This is a rush transcript from "On the Record," January 9, 2013. This copy may not be in its final form and may be updated.
GRETA VAN SUSTEREN, FOX NEWS HOST: Is President Obama acting like the "Bypasser-in-Chief?" The White House is making it crystal clear that President Obama could bypass Congress on everything from the debt ceiling to gun control, for starters Vice President Biden saying today the president may impose gun control with an executive order.
Former speaker of the House, Newt Gingrich, joins us. Nice to see you, sir.
NEWT GINGRICH, FORMER HOUSE SPEAKER/FORMER PRESIDENTIAL CANDIDATE: Good to be with you.
VAN SUSTEREN: All right, your thoughts...
GINGRICH: And I have to say ... you have the most amazing program tonight that I can remember!
VAN SUSTEREN: It's quite vast and quite varied, I'd say.
VAN SUSTEREN: You don't want to miss any of it. And nobody wants to miss you, either. So tell me, the president -- the vice president says that the president may use an executive order for -- to impose gun control. Your thoughts.
GINGRICH: Well, the president can try to do almost anything, if he wants to. The question is, will he get away with it? And the two natural stands are, first, somebody will file a lawsuit saying that it's illegal and unconstitutional.
But second, the House Republicans have an opportunity, when the continuing resolution comes up at the end of March, to simply zero out the authority, to say, No money shall be spent. Now, that's so clear under our Constitution. It goes all the way back to the Magna Carta, a copy of which sits in the Capitol dome.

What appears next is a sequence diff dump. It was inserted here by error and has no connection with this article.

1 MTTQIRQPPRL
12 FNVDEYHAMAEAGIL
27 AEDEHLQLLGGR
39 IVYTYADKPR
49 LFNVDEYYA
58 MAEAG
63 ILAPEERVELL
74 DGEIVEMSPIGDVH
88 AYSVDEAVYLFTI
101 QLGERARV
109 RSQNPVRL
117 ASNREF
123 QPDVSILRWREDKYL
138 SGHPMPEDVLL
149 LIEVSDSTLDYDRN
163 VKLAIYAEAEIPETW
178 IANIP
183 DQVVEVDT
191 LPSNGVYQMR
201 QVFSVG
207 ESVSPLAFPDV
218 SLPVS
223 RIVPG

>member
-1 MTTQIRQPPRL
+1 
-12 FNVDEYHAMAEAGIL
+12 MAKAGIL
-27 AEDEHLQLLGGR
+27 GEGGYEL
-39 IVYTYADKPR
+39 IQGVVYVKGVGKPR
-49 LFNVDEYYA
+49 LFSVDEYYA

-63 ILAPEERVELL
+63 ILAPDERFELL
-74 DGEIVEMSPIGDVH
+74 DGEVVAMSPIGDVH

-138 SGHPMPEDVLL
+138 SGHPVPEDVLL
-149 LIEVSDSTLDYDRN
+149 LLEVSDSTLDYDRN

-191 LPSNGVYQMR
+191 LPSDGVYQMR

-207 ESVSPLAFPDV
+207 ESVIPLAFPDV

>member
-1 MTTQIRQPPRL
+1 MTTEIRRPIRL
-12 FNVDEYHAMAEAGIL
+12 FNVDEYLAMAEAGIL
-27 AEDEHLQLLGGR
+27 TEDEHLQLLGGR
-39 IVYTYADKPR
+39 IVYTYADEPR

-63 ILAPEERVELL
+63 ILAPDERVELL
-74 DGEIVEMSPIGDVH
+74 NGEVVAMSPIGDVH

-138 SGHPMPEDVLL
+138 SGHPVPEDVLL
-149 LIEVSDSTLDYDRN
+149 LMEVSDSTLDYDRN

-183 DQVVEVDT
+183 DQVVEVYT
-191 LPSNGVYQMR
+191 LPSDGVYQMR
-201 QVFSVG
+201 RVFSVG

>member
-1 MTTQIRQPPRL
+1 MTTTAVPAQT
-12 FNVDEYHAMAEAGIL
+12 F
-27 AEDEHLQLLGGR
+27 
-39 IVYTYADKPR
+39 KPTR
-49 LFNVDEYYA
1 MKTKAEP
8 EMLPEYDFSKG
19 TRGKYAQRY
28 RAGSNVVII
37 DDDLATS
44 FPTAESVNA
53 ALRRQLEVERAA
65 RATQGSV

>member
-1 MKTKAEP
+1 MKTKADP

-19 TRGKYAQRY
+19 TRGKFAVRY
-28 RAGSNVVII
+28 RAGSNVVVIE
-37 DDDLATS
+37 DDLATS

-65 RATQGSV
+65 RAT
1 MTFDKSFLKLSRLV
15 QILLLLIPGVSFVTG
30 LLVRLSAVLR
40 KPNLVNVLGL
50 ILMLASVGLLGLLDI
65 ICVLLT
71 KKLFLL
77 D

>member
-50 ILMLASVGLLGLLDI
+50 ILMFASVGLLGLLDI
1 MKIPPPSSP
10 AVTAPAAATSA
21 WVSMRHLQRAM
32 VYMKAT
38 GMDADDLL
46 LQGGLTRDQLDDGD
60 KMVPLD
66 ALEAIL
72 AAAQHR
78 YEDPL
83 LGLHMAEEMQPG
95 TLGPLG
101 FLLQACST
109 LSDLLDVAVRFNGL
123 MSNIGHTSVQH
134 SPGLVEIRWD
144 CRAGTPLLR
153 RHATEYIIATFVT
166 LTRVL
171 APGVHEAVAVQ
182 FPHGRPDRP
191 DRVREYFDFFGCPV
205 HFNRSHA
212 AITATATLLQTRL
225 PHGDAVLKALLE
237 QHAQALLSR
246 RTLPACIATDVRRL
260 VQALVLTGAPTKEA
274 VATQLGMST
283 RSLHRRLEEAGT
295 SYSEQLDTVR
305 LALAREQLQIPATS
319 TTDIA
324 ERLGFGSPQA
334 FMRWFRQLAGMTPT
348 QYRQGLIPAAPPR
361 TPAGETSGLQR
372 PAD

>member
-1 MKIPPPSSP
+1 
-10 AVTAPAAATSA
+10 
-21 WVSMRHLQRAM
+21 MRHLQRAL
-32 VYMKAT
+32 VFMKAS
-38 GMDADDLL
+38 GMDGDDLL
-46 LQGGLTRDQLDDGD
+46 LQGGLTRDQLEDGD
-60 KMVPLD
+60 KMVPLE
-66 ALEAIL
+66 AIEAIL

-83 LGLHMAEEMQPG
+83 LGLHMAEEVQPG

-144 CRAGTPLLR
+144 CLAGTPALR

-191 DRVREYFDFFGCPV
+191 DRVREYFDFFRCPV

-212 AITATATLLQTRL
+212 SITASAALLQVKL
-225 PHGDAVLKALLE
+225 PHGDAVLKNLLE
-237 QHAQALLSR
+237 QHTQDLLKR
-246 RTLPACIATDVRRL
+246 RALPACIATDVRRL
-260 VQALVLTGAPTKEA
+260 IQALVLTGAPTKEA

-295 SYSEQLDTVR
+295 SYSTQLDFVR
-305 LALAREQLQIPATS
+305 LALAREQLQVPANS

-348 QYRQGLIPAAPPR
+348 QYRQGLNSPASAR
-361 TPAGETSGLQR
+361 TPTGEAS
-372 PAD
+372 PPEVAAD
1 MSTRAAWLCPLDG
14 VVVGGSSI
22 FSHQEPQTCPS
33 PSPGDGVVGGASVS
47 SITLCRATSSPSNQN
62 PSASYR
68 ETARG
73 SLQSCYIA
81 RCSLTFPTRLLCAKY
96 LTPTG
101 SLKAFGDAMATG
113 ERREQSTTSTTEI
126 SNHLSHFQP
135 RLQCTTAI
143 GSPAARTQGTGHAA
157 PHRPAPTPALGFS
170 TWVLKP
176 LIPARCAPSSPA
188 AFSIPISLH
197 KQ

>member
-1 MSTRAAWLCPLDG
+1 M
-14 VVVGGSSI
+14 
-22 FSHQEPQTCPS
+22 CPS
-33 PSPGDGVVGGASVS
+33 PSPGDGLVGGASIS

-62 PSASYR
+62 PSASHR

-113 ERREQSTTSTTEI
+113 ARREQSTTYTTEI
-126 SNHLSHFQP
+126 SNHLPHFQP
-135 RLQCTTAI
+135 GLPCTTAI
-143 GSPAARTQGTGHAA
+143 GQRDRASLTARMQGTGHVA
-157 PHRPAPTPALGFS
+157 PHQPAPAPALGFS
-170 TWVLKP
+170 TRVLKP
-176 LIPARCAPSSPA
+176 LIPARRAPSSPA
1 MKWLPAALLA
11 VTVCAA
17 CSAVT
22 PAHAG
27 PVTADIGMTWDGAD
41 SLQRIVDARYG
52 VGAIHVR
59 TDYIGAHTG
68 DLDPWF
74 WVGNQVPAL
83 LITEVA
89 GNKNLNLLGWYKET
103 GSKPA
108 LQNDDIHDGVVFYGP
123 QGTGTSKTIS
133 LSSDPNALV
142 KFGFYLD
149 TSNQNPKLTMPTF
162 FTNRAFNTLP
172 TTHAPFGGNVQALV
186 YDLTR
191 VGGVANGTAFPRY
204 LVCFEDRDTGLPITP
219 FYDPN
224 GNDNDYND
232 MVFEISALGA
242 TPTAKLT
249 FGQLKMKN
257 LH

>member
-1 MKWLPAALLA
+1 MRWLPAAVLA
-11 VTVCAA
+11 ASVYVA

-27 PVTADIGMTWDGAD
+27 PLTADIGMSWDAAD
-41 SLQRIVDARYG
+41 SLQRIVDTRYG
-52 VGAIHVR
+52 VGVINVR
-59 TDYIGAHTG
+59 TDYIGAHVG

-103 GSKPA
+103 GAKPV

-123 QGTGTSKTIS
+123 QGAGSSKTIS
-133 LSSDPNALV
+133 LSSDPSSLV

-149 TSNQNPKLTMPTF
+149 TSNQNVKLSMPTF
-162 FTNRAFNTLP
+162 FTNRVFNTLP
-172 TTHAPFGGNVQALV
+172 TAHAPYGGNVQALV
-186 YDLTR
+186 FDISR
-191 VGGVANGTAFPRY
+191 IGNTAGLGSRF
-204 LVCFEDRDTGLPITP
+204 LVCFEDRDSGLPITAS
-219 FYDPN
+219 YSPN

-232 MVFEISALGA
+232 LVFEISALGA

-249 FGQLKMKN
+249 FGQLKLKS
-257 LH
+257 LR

I think that it would be a very interesting fight. I mean, the president, clearly, coming off this election, is going to push everything he can to the edge. He has no interest in negotiating. He wants to push the country as far as he can.
Sooner or later, the House Republicans have to decide that they're going to cheerfully draw lines in the sand, and the Constitution gives them the power. The greatest power the Congress has is the power of the purse, and all they have to say is, You have no money to do this.
VAN SUSTEREN: All right, we have three co-equal branches of government. That's a given. I'm curious. When can a president use an executive order and when can't he? Is there a line of demarcation?
GINGRICH: Well, an executive order comes from the idea of "to execute the law."
VAN SUSTEREN: So he's...
GINGRICH: So as long as it's -- basically, the Congress passes a law. The president wants to execute that law, so he issues an order saying, We're going to do the following things. But what he can't do is write a new law.
VAN SUSTEREN: So let's take -- let's take first the example of gun control. If he issues an executive order, where he has an idea in his mind about what gun control should be, can he issue an executive order? Is that executing an order, or is that just making up his own?
GINGRICH: Making up his own.
VAN SUSTEREN: OK. So that's where the line is drawn.
GINGRICH: And at that point, the correct answer by the Congress is to cut off the money and to say, No money shall be spent to do this.
VAN SUSTEREN: All right. Well, I don't know how he's going to -- I don't even know if money comes into play with gun control, if he's going to...